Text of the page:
Clinical use of semantic space models in psychiatry and neurology: A systematic review and meta-analysis


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Abstract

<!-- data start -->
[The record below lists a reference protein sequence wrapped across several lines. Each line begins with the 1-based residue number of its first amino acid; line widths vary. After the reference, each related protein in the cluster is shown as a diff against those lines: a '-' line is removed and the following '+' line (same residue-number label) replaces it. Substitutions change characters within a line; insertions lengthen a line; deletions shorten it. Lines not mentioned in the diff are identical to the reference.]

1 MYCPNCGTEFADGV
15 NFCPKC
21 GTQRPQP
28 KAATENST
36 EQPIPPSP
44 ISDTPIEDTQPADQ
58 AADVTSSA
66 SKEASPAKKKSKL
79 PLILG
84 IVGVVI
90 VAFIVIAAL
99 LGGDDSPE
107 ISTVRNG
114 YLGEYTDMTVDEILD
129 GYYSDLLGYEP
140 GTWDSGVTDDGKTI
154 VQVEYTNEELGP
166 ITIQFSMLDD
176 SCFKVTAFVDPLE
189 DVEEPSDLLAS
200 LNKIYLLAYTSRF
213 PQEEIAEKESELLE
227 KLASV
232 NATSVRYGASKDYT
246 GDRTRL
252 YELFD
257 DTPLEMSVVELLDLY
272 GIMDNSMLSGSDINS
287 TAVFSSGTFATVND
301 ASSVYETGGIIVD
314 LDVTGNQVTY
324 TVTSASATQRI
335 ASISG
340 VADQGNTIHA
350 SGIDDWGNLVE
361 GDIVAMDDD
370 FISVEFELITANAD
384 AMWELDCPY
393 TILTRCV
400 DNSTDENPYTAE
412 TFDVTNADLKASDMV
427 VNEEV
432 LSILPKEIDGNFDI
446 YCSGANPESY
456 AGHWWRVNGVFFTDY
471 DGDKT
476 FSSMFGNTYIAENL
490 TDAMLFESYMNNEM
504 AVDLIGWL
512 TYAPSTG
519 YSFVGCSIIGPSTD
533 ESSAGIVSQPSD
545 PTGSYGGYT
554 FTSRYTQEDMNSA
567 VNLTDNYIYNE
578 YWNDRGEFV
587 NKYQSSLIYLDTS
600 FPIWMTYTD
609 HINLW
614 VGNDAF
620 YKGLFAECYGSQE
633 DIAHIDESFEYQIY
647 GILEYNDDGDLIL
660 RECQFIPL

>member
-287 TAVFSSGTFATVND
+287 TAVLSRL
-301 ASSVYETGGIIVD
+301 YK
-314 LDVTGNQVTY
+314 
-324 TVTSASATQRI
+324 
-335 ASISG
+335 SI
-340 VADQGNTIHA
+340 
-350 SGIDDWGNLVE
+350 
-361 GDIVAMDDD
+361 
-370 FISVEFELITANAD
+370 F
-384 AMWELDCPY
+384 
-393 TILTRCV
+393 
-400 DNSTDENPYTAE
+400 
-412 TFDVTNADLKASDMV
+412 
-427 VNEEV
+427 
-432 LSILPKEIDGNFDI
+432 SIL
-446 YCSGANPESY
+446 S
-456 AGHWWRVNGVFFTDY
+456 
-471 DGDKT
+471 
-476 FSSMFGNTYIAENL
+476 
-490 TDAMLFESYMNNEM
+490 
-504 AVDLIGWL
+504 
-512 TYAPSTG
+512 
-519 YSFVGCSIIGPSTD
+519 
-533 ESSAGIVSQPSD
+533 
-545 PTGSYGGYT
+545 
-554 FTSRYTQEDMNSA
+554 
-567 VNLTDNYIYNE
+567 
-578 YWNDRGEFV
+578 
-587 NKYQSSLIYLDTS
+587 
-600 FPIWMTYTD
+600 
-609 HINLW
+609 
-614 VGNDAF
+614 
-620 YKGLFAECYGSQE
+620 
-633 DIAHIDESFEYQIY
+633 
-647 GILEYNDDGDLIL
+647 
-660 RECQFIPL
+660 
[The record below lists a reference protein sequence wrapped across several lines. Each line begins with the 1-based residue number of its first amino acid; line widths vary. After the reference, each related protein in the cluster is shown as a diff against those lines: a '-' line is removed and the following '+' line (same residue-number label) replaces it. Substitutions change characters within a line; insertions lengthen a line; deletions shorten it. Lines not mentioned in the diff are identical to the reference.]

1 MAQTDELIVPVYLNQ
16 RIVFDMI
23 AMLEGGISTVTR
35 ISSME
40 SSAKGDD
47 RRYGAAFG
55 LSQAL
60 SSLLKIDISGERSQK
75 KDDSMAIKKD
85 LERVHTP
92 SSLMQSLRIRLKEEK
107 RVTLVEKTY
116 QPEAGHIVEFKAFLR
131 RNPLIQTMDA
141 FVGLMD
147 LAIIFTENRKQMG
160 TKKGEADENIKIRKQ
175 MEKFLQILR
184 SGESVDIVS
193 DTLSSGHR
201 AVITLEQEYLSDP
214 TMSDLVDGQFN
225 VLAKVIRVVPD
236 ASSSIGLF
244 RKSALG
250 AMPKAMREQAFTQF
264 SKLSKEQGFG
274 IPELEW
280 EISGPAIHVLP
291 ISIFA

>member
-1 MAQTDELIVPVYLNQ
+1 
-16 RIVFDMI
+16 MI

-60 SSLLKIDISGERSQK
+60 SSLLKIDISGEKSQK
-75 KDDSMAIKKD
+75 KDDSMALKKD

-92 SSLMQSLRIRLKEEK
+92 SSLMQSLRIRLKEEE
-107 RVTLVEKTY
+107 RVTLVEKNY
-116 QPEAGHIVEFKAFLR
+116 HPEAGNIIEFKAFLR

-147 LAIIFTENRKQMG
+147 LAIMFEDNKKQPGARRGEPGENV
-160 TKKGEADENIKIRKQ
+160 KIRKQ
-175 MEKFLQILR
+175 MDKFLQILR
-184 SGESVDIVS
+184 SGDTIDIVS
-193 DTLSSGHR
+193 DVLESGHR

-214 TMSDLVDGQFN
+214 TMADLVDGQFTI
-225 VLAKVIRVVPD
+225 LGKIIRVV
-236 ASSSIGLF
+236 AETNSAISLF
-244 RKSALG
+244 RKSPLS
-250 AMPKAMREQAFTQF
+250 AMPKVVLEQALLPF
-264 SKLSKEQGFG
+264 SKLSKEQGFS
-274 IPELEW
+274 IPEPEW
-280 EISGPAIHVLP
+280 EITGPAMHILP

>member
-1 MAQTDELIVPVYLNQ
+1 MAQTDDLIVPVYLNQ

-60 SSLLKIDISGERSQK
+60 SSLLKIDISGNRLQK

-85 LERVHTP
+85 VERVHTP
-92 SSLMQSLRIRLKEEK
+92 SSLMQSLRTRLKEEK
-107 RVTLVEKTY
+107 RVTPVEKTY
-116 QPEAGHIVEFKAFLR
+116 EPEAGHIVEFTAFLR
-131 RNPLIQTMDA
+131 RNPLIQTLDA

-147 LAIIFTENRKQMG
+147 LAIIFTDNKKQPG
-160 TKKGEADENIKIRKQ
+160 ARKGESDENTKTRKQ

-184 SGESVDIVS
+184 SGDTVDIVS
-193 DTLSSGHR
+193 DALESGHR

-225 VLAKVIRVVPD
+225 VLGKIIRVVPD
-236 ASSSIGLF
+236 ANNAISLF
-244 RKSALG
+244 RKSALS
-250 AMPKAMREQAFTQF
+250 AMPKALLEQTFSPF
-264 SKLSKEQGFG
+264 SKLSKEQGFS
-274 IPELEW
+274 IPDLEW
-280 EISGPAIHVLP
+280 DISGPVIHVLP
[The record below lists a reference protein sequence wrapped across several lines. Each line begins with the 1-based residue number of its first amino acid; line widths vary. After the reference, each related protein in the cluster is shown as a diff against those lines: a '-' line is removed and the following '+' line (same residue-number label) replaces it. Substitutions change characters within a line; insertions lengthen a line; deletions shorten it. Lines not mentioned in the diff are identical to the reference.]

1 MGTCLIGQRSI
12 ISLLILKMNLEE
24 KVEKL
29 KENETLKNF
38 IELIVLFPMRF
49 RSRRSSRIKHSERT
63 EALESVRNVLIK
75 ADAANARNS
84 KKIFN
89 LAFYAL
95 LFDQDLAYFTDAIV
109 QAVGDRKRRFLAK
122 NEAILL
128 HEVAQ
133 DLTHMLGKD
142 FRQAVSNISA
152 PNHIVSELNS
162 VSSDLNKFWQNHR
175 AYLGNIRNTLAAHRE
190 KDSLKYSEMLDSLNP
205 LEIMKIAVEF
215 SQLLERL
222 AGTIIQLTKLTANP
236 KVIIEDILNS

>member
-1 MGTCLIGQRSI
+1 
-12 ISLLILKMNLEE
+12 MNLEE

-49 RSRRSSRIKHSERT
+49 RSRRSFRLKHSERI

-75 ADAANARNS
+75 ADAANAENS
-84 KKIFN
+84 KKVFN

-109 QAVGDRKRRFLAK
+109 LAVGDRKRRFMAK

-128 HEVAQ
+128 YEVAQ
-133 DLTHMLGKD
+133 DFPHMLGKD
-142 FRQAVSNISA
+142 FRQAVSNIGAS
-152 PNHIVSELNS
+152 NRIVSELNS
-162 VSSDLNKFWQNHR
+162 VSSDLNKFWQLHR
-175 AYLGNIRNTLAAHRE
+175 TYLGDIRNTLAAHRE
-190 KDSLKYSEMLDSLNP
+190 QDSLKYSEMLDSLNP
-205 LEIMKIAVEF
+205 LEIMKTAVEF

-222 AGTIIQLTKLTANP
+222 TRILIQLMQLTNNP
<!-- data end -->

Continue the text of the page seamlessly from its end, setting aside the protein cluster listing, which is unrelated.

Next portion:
HighlightsSemantic space models are a valuable diagnostic tool in various brain disorders.Analyzing full sentences is more effective than analyzing single words.Models examining psychosis or autism patients were most effective.These models are mostly used compare patients to healthy controls.Future studies should test these models' specificity between different disorders.Verbal communication disorders are a hallmark of many neurological and psychiatric illnesses. Recent developments in computational analysis provide objective characterizations of these language abnormalities. We conducted a meta-analysis assessing semantic space models as a diagnostic or prognostic tool in psychiatric or neurological disorders. Diagnostic test accuracy analyses revealed reasonable sensitivity and specificity and high overall efficacy in differentiating between patients and controls (n=1680: Hedges' g =.73, p=.001). Analyses of full sentences (Hedges' g =.95 p <.0001) revealed a higher efficacy than single words (Hedges' g = .51, p <.0001). Specifically, models examining psychotic patients (Hedges' g =.96, p=.003) and those with autism (Hedges' g = .84, p <.0001) were highly effective. Our results show semantic space models are effective as a diagnostic tool in a variety of psychiatric and neurological disorders. The field is still exploratory in nature; techniques differ and models are only used to distinguish patients from healthy controls so far. Future research should aim to distinguish between disorders and perhaps explore newer semantic space tools like word2vec.

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